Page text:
Talk to people: Find people who work for or know about the organization. This could be people you meet at a career fair, family members, neighbors, parents of friends, students who graduated ahead of you, alumni contacts — VT CareerLink is Career Services' alumni networking database — you can search it for alumni contacts working for particular organizations.

The employer's web site: If you know the URL for an employer's web site, go there. If you don't know the URL, do an internet search on the organization name (don't forget to spell it correctly). Obviously some employers' web sites will be more helpful / informative / useful to you than others. If the web site posts jobs and/or the organization invites email from job seekers and/or accepts resumes online, this can save time in your job search.

Do some Internet research. CEO Express is a very comprehensive meta-site. Explore the links it provides.

Call or write the organization and ask for information. This is perfectly appropriate to do, especially if the organization is small and/or you simply cannot find information about the organization through other sources. If you have an interview scheduled with an employer, the employer should have already provided information (web site, brochures, etc.); if not, by all means, ask for this.


Cover Letters – Types and Samples

The guidelines here apply to both hard copy correspondence and email. (To decide which to use, see email in your job search.) The main difference between email and hard copy correspondence is format: your signature block (address, etc.) goes below your name in email, while it goes at the top of the page on hard copy. Of course you won't have a handwritten signature on email, but don't forget this on hard copy.

All Cover Letters Should:

Explain why you are sending a resume. Don't send a resume without a cover letter. Don't make the reader guess what you are asking for; be specific: Do you want a summer internship opportunity, or a permanent position at graduation; are you inquiring about future employment possibilities?

Tell specifically how you learned about the position or the organization — a flyer posted in your department, a web site, a family friend who works at the organization. It is appropriate to mention the name of someone who suggested that you write.

Convince the reader to look at your resume; the cover letter will be seen first. Therefore, it must be very well written and targeted to that employer.

Call attention to elements of your background — education, leadership, experience — that are relevant to a position you are seeking. Be as specific as possible, using examples.

Reflect your attitude, personality, motivation, enthusiasm, and communication skills.

Provide or refer to any information specifically requested in a job advertisement that might not be covered in your resume, such as availability date, or reference to an attached writing sample.

Indicate what you will do to follow-up your letter.

In a letter of application — applying for an advertised opening — applicants often say something like "I look forward to hearing from you." However, it is better to take the initiative to follow-up, saying something like, "I will contact you in the next two weeks to see if you require any additional information regarding my qualifications."

In a letter of inquiry — asking about the possibility of an opening — don't assume the employer will contact you. You should say something like, "I will contact you in two weeks to learn more about upcoming employment opportunities with (name of organization)." Then  mark your calendar to make the call.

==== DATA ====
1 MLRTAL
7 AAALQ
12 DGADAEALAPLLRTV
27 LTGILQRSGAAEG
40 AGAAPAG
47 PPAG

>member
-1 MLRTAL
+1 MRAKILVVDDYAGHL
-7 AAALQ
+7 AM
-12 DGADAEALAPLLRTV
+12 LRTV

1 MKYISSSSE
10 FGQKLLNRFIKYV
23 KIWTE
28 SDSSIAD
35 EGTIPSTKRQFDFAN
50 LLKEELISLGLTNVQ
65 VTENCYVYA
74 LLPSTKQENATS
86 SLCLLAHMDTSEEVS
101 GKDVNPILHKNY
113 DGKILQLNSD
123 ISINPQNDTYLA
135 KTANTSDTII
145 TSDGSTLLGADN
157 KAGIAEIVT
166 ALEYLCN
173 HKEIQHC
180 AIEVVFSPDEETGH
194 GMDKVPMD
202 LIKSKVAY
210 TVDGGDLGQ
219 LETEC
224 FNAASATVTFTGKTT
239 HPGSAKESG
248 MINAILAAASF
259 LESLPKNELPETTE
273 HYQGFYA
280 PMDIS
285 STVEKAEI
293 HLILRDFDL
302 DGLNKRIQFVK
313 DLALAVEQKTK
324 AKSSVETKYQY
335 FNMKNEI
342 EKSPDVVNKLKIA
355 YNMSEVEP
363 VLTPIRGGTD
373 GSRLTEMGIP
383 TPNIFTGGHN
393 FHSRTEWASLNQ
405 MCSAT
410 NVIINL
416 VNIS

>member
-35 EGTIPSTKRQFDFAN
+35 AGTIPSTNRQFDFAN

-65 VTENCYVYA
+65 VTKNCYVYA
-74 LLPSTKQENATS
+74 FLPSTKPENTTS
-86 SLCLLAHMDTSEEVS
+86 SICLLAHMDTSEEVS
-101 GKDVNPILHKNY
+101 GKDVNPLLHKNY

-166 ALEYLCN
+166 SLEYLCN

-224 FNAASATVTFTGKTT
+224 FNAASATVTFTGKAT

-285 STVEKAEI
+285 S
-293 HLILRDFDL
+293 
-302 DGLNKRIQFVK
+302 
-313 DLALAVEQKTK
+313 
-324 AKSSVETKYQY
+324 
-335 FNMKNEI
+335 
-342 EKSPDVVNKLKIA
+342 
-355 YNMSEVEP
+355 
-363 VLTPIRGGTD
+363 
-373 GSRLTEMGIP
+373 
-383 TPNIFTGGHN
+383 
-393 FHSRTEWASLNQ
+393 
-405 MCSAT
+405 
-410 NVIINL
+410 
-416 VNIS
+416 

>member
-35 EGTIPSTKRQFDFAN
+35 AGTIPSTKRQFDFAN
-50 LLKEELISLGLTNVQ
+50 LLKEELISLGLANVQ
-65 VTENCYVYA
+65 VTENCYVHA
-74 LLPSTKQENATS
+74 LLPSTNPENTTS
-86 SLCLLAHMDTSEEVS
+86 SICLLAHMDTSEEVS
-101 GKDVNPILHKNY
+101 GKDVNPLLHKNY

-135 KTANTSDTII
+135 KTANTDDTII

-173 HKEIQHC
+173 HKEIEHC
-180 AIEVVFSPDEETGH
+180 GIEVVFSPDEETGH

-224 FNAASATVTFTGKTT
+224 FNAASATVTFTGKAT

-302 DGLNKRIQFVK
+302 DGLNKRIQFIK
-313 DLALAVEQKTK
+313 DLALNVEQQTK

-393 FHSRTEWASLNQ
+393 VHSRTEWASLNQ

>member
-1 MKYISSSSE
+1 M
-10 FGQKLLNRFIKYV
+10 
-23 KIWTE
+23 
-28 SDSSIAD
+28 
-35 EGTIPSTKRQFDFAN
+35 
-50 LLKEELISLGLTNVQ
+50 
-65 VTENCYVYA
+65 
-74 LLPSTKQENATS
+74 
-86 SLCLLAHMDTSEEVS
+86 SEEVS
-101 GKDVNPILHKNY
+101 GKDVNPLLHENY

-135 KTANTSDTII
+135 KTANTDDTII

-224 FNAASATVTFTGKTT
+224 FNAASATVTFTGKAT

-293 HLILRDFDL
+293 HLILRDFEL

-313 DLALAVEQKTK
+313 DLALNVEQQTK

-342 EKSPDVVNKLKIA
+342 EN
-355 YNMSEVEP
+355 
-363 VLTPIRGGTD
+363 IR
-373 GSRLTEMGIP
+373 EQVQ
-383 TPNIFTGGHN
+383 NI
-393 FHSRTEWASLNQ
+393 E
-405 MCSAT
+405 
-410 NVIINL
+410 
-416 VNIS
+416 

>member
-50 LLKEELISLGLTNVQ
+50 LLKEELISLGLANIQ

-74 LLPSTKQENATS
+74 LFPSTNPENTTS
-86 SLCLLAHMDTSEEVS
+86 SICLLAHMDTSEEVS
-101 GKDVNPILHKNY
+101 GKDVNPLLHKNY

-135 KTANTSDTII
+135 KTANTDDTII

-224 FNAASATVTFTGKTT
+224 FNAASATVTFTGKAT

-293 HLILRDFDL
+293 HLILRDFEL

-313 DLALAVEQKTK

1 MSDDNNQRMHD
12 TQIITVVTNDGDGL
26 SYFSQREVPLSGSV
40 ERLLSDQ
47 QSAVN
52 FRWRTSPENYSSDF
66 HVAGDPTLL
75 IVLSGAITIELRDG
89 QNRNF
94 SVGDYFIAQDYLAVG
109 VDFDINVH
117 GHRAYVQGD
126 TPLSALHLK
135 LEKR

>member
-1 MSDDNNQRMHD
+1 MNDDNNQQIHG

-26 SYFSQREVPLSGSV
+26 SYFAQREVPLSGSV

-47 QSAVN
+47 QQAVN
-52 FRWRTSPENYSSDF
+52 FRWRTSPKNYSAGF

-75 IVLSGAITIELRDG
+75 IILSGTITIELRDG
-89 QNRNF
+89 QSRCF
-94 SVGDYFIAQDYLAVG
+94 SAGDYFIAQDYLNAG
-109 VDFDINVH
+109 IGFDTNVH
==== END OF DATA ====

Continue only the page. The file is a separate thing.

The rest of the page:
Sample Cover Letter Format Guidelines (below).

City, State Zip Code
Telephone Number
Email Address
Month, Day, Year

Mr./Ms./Dr. Name
Name of Organization
Street or P. O. Box Address
City, State Zip Code

Dear Mr./Ms./Dr.:

Opening paragraph: State why you are writing; how you learned of the organization or position, and basic information about yourself.

2nd paragraph: Tell why you are interested in the employer or type of work the employer does (Simply stating that you are interested does not tell why, and can sound like a form letter). Demonstrate that you know enough about the employer or position to relate your background to the employer or position. Mention specific qualifications which make you a good fit for the employer’s needs. This is an opportunity to explain in more detail relevant items in your resume. Refer to the fact that your resume is enclosed. Mention other enclosures if such are required to apply for a position.

3rd paragraph: Indicate that you would like the opportunity to interview for a position or to talk with the employer to learn more about their opportunities or hiring plans. State what you will do to follow up, such as telephone the employer within two weeks. If you will be in the employer’s location and could offer to schedule a visit, indicate when. State that you would be glad to provide the employer with any additional information needed. Thank the employer for her/his consideration.


(Your handwritten signature)

Your name typed

Enclosure(s) (refers to resume, etc.)

(Note: the contents of your letter might best be arranged into four paragraphs. Consider what you need to say and use good writing style. See the following examples for variations in organization and layout.)


John J. Smith
123 Main St.
Bangor, ME 04101
(207) 555-3333

July 1, 2012
Mr. Robert Burns
MEGATEK Corporation
123 Main St
Bangor, ME 04444

Dear Mr. Burns:

I learned of MEGATEK through online research using the MY NTINOW database through Northeast Technical Institute where I am completing my Network certification training. From my research on your web site, I believe there would be a good fit between my skills and interests and your needs.

I am interested in a programming position upon completion of my industry certifications in June 2012.  As a Northeast Tech student, I am one of six members of a networking development team where we are upgrading network configuration for the school. My responsibilities include designing, implementing, and the security of a Microsoft network. I have a strong desire to apply these skills in the real-world, and believe that these skills would benefit your clients. Enclosed is my resume which further outlines my qualifications.